A week in family law: Cafcass, legal aid, Brexit and more

Family Law|October 19th 2018

It seems that the general downward trend in the number of new children cases is continuing. The latest figures for care applications and private law demand, for September 2018, have been published by Cafcass. In that month the service received a total of 1,065 new care applications. This figure is 3.8% lower than September 2017. This is the fourth consecutive month in which the total has been fewer than the preceding year. As to private law demand, Cafcass received a total of 3,507 new private law cases. This is 1.4% lower than September 2017. I’m sure this is very welcome news to all of those working within the family justice system. Let us hope that the crisis has passed, and that we will not after all witness the complete breakdown of the system that so many have been predicting.

Staying with Cafcass, the service has also published a new assessment framework to support its Family Court Advisers in assessing the harmful impact of a range of complex case factors on the children they work with in private law cases, as I reported here. As I explained, the Child Impact Assessment Framework is “a structured framework that sets out how children may experience parental separation and how this can be understood and assessed at Cafcass to inform better outcomes for children.” It brings together new and existing guidance and tools into four guides which Cafcass practitioners can use to assess the impact on the child of different case factors, including domestic abuse, harmful conflict, child refusal or resistance to spend time with one of their parents, which includes guidance on parental alienation, and other forms of harmful parenting, such as substance misuse or mental health difficulties. As I also said, it could be very useful for any parent involved in such a case to familiarise themselves with the relevant parts of the Framework.

The fathers’ rights charity Families Need Fathers has claimed that parents are ‘weaponising’ domestic violence orders, so that they can fraudulently claim legal aid. They point out that the number of non-molestation orders made by the courts has ‘rocketed’ over the five years since legal aid was abolished for most private law family matters, leaving it only available in cases where there is evidence of domestic abuse. With respect to the charity, I’m not sure that this is really news. For a start, the claim has been made before, and in any event the government was warned at the time that some would ‘manufacture’ domestic abuse allegations in order to get legal aid. The answer, of course, is to reverse the legal aid cuts.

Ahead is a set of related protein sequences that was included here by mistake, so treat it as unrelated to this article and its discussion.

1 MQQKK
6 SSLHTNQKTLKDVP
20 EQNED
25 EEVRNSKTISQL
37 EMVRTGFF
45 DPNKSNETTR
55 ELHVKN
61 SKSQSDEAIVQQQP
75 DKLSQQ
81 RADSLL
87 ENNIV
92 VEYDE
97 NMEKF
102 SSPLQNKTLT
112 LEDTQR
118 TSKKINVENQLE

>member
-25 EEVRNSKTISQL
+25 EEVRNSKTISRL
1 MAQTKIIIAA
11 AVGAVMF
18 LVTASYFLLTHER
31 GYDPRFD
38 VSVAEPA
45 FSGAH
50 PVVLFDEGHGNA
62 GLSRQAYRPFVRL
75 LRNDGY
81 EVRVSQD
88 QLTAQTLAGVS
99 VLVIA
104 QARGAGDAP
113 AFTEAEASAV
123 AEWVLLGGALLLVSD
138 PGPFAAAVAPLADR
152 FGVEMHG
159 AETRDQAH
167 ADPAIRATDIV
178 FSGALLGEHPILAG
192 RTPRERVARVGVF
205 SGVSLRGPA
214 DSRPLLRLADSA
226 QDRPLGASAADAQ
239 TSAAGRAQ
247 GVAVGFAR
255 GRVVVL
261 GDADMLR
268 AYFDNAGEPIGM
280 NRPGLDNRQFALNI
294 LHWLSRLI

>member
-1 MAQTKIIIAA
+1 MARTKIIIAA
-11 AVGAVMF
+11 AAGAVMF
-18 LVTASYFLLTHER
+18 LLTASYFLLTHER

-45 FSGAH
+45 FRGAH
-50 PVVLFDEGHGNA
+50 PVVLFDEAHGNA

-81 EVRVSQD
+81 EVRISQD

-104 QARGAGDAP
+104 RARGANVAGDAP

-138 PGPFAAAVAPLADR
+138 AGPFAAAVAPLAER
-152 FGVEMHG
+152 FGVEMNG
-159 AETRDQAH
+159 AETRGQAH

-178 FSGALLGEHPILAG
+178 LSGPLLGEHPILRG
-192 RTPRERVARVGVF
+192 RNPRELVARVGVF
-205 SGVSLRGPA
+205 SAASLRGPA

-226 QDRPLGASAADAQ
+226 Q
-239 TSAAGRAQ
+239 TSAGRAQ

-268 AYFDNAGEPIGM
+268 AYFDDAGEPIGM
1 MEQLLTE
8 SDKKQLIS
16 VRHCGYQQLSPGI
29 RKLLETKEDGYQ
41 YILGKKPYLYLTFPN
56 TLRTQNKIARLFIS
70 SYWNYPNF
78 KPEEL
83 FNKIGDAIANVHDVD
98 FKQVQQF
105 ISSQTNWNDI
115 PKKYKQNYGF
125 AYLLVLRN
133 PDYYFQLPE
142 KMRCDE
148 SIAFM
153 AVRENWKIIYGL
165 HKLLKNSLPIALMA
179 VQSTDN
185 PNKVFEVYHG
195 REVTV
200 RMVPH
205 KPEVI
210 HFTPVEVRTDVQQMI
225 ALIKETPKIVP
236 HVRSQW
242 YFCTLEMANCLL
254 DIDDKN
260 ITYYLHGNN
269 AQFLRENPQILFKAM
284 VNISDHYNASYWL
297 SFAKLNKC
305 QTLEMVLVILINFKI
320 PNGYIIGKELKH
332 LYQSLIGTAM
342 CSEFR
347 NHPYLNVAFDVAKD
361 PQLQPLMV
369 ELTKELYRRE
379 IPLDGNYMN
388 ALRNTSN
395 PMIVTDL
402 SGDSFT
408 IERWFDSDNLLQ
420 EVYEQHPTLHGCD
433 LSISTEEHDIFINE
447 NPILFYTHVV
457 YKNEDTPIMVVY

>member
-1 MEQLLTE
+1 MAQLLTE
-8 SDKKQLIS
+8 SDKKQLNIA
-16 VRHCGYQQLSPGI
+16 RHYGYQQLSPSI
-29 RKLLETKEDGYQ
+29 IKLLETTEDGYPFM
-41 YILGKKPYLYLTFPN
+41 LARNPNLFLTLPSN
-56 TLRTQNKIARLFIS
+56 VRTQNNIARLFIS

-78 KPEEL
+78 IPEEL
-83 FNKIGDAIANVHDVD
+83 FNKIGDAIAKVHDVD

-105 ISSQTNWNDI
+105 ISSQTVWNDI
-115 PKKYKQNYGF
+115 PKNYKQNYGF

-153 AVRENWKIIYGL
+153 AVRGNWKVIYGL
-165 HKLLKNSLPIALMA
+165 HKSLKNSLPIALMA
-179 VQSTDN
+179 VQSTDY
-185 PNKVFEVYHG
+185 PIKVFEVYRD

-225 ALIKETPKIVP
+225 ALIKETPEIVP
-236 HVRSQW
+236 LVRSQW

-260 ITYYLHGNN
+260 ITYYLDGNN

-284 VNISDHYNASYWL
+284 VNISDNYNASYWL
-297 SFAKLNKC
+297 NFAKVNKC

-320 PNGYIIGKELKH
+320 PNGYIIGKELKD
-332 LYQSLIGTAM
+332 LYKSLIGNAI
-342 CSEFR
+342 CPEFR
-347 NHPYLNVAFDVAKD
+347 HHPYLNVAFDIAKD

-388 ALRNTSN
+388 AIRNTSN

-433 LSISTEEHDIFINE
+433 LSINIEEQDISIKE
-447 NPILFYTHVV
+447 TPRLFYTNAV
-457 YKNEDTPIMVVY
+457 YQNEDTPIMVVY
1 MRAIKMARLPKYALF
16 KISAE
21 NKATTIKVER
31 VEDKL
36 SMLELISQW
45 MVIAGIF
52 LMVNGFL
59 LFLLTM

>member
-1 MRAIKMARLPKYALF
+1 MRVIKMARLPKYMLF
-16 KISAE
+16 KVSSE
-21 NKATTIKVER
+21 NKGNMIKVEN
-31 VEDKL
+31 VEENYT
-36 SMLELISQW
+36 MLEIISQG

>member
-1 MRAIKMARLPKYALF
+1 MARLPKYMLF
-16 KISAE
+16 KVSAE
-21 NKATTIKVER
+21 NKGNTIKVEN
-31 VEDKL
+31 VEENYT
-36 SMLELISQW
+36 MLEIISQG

In an unusual step, a family judge has appeared on the BBC to highlight the difficulties faced by litigants in person as a result of legal aid cuts. His Honour Judge Stephen Wildblood QC, the most senior family court judge at Bristol Civil Justice Centre, spoke as part of the BBC’s Inside Out West investigation into the pressures on the family court system. Asked if the justice system was broken, HHJ Wildblood responded that judges would not allow this to happen, but he added:

“Whether the overall process is fair, that people are coming to court on their own, is not really for me to say. That is for others to judge. If anyone watching this can imagine themselves in court faced with somebody that they once loved on the other side of the court, supported by a barrister, and they are on their own, then I think the point answers itself. It is very difficult indeed for them.”

Quite.

And finally, the House of Lords EU Justice Sub-Committee has warned that a “worrying level of complacency”, lack of clarity, and inadequate advice over the family justice system after Brexit will have a devastating knock-on effect on the UK family law courts, and ultimately children. The Committee recommends that the Withdrawal Agreement should make explicitly clear that it will encompass the rules that apply in international child abduction cases, and not be subject to the jurisdiction of individual countries. It states that the current plan for EU cooperation after Brexit is far too vague and much more detail is needed, particularly regarding family law, and that simply advising people to seek legal advice is inadequate. Chairman of the Committee Baroness Kennedy of the Shaws said:

“The government needs to wake up to the reality of what having no answers on family justice will mean after Brexit. The uncertainty ultimately leaves vulnerable children as the victims.”

Let’s hope the Government listens.

Have a good weekend.

Author: John Bolch

John Bolch often wonders how he ever became a family lawyer. He no longer practises, but has instead earned a reputation as one of the UK's best-known family law bloggers.

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